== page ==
Style / Fashion

Creative Renaissance Expected at Paris Fashion Week

Seasonal changes are transformative but Paris Fashion Week this September is expected to reveal major creative shifts at some of the biggest names in fashion.

Sep 18, 2016 | By Staff Writer

Seasonal changes are transformative but Paris Fashion Week this September is expected to reveal major creative shifts at some of the biggest names in luxury fashion. With so many new creative directors in place at France’s biggest fashion houses, this season’s Paris Fashion Week is supposed to bring a breath of fresh air to the capital.

These changes at the creative helm, collectively, represents a transformative time for labels, and one gets the sense that if revival and renewal don’t make a strong showing in the spring/summer 2017 season, the fashion world will be disappointed. This is likely because many of the wider changes in the fashion business will not be evident in Paris.

Paris Fashion Week is unlikely to see many – if any – of the combined menswear and womenswear collections on the agenda in Milan, New York and London. The same goes for the “see now buy now” concept. While fashion houses such as Burberry, Tom Ford and Michael Kors are bringing their latest collections to stores straight after their runway shows (globally in some cases), French fashion is resisting this revolution. Most French fashion houses will continue to operate on the traditional industry schedule for the upcoming round of shows.

So, the weight of expectations if fully on the creative directorship changeovers at many big houses, putting the French capital firmly in the spotlight. Some of the incoming designers’ first collections for their new employers are eagerly awaited in the fashion world.

Dior, Lanvin, Saint Laurent

The upcoming Dior show will be a particular focus of attention, overseen for the first time by Maria Grazia Chiuri. A former co-creative director of Valentino, the Italian fashion designer is the first woman to take the reins of Dior’s haute couture, ready-to-wear and accessories collections. The new ready-to-wear line is expected to mark a fresh start for the label, with particular emphasis on accessories, a domain in which Maria Grazia Chiuri notably excels.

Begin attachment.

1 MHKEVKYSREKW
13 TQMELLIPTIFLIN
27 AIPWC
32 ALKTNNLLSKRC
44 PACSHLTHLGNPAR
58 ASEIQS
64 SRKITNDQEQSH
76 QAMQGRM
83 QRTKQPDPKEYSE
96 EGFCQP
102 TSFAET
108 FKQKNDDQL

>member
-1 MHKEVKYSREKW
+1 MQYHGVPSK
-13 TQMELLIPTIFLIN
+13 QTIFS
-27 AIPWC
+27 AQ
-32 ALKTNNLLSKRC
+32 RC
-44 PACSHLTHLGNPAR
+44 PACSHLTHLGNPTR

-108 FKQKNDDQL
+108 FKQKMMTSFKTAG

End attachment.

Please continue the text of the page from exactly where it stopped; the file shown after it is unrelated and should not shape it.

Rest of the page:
Since a traumatic parting of ways with its emblematic creative director, Alber Elbaz, almost a year ago, Lanvin is also set to enter a new era in September. The label’s Paris show, scheduled September 28, will allow Bouchra Jarrar, now heading womenswear collections, to showcase the full extent of her talent and to bring a feminine, modern touch to Lanvin’s style.

The fashion world will also have its eyes on Saint Laurent this season, again due to a recent change in creative director. The upcoming show from Anthony Vaccarello, who replaced Hedi Slimane, will be especially eagerly awaited since his predecessor’s style was so intrinsically linked with the spirit of the brand. What’s more, his arrival has brought a few changes to the Paris schedule. Not only has Saint Laurent chosen to move its show to the first day of Paris Fashion Week, September 27, but Anthony Vaccarello also announced that he was putting work for his own label on hold, with no show in store for the Paris event.

Sonia Rykiel in the spotlight

The Sonia Rykiel show is likely to be emotionally charged at this season’s Fashion Week. Scheduled October 3 – barely a month after the death of the brand’s eponymous founding designer – the show could take the form of a final homage, both in terms of its staging and the pieces in the new collection. The show could prove a fitting farewell for this French designer who revolutionized fashion, liberating women from stuffy bourgeois looks and introducing a hint of relaxed chic that characterizes French style today.

{{title}}

 
Back to top